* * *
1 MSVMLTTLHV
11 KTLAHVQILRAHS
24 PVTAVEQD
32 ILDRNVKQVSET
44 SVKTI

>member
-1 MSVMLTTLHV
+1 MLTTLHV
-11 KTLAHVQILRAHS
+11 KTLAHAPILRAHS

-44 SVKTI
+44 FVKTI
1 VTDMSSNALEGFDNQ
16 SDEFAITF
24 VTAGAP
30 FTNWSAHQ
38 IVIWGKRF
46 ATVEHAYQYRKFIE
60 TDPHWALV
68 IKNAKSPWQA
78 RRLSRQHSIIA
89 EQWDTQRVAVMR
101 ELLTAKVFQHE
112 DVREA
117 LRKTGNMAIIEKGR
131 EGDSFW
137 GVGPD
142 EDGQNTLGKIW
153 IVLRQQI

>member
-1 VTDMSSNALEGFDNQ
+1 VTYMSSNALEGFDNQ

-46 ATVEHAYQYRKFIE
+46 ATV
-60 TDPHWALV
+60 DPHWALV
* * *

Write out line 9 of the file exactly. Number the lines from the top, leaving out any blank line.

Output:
-11 KTLAHVQILRAHS